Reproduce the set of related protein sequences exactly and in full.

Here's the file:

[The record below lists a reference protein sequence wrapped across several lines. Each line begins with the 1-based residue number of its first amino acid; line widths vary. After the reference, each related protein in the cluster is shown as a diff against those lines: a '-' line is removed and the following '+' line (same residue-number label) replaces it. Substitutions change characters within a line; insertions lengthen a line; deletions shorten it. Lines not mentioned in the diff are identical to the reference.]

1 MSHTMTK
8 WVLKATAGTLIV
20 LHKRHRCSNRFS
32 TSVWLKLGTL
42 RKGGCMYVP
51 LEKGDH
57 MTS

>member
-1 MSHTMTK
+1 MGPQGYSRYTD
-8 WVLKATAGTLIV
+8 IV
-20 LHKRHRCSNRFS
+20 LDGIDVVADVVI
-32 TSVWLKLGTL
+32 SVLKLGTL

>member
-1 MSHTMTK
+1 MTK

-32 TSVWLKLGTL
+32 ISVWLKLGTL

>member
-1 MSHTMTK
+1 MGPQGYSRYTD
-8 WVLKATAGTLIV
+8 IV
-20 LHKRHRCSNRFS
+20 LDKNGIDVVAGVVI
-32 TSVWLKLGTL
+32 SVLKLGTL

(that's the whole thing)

[The record below lists a reference protein sequence wrapped across several lines. Each line begins with the 1-based residue number of its first amino acid; line widths vary. After the reference, each related protein in the cluster is shown as a diff against those lines: a '-' line is removed and the following '+' line (same residue-number label) replaces it. Substitutions change characters within a line; insertions lengthen a line; deletions shorten it. Lines not mentioned in the diff are identical to the reference.]

1 MSHTMTK
8 WVLKATAGTLIV
20 LHKRHRCSNRFS
32 TSVWLKLGTL
42 RKGGCMYVP
51 LEKGDH
57 MTS

>member
-1 MSHTMTK
+1 MGPQGYSRYTD
-8 WVLKATAGTLIV
+8 IV
-20 LHKRHRCSNRFS
+20 LDGIDVVADVVI
-32 TSVWLKLGTL
+32 SVLKLGTL

>member
-1 MSHTMTK
+1 MTK

-32 TSVWLKLGTL
+32 ISVWLKLGTL

>member
-1 MSHTMTK
+1 MGPQGYSRYTD
-8 WVLKATAGTLIV
+8 IV
-20 LHKRHRCSNRFS
+20 LDKNGIDVVAGVVI
-32 TSVWLKLGTL
+32 SVLKLGTL